Israeli troops shot dead a Palestinian during clashes in the West Bank on Tuesday as a wave of unrest gripped the country, raising fears of a new Palestinian uprising.
The death of the 22-year-old near Hebron came as troops tried to disperse about 150 Palestinians who were hurling rocks and Molotov cocktails at passing cars close to the settlement of Kiryat Arba, the army said.
Since the current round of violence began exactly five months ago with the kidnapping of three Israeli teenagers by militants, at least 17 Palestinians have been killed in the West Bank, according to an AFP count.
Tuesday's clashes erupted as police tightened security nationwide after a soldier and a settler were killed Monday in separate Palestinian knife attacks, as months of unrest in Jerusalem spread across the country.
In the first incident, a Palestinian teenager stabbed a young soldier in Tel Aviv, who later died of his wounds. The assailant was arrested.
Several hours later, another knife-wielding Palestinian attacked three Israelis in the southern West Bank, killing a young woman and wounding two other people before being shot and badly wounded.
The bloodshed followed months of clashes between Israeli security forces and Palestinians in and around annexed east Jerusalem.
The unrest spread to Arab areas of Israel at the weekend after police shot dead a young Arab-Israeli during a routine arrest operation.
'Oppressive sense of threat'
As Israeli commentators wondered whether the surge in violence marked the start of a third Palestinian intifada, Israeli Defence Minister Moshe Yaalon said it was too early to define recent events.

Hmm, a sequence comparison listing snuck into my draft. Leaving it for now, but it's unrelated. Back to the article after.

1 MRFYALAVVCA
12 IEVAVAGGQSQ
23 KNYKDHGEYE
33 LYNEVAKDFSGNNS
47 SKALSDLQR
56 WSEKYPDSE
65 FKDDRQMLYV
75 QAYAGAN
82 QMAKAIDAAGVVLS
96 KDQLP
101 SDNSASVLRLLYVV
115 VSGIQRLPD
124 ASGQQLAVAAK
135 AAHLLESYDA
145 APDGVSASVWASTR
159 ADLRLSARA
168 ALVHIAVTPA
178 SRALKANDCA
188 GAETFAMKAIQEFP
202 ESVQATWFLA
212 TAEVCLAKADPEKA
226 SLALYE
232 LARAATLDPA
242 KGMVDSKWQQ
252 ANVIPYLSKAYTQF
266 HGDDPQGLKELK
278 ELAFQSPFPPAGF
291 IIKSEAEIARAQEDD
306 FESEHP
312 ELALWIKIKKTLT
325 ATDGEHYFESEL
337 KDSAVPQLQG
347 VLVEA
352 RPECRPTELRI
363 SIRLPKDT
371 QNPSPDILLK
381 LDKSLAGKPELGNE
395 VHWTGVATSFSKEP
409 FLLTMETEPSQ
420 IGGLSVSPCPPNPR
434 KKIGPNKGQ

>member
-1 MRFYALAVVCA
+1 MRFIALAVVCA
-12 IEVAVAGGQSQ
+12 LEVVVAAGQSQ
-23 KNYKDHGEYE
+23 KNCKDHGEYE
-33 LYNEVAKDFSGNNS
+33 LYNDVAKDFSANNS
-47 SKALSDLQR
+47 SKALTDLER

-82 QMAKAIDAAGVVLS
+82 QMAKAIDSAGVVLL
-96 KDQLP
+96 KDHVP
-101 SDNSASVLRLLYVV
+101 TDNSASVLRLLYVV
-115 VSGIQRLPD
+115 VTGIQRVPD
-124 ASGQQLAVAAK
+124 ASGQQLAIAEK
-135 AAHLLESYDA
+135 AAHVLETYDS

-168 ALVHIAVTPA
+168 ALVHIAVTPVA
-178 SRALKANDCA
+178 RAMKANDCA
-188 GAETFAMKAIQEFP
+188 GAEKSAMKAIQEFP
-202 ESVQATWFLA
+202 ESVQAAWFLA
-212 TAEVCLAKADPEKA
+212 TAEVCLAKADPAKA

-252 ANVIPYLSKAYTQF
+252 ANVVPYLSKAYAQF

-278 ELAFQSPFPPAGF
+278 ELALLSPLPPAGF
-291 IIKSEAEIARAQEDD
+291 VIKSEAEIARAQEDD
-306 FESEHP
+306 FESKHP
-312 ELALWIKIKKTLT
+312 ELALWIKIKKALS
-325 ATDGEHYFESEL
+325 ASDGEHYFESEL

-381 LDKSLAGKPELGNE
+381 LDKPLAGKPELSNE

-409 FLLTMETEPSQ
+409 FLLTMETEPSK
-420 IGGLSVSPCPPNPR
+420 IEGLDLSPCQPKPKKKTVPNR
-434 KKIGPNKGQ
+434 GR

"We don't see the masses going out onto the streets (in the West Bank). What we do see in certain places is youths who are participating in popular terror, and principly, we are seeing lone attackers," he told reporters.
"So what do we call it? It's clear there is an escalation, an increase in violence but what shall we call it? Let's wait and see," he said.
But he urged the public to be alert, warning that Israel had to prepare for "the possibility of a further escalation".
The growing sense of fear on the streets has evoked memories of the second deadly Palestinian intifada, or uprising, which began in 2000.
"This is the same soundtrack that we all remember from the days of the intifada: you haven't yet had time to come to terms with the morning's terror attack... and your heart skips a beat because you know that within an hour or two there is going to be another," commentator Alex Fishman wrote in the top-selling Yediot Aharonot newspaper.
"You've come to feel that same oppressive sense of threat to your personal safety, and everyone... begins to ask themselves: should I or shouldn't I drive into Jerusalem? Should I or shouldn't I board the bus?
"If this madness doesn't stop right now, we are going to find ourselves back in those same dark days of the second intifada."
Back to armed resistance?
Israel has significantly increased the police presence on the streets in recent months in a bid to rein in the unrest, but has been unable to stop a growing number of attacks by lone Palestinians, most of them in Jerusalem.
The wave of unrest began in annexed east Jerusalem in early July after the murder of a Palestinian teenager by young Jewish extremists.
It has been further fuelled by tensions at the flashpoint Al-Aqsa mosque compound, as well as by moves to expand the settler presence in the occupied eastern sector of the city.
In a speech marking 10 years since Arafat's death, president Mahmud Abbas vowed that the Palestinians would "defend Al-Aqsa and the churches" against Jewish extremists.
Jailed Palestinian leader Marwan Barghuti called for the leadership to back "armed resistance" against Israel, which he said would be "faithful to Arafat's legacy, to his ideas and his principles."
He also urged the leadership to "put an immediate end to security cooperation" with Israel in a letter to mark the Arafat anniversary.
Barghuti, who is widely believed to have masterminded the second Palestinian intifada which began in 2000, is currently serving five life sentences for attacks on Israeli targets.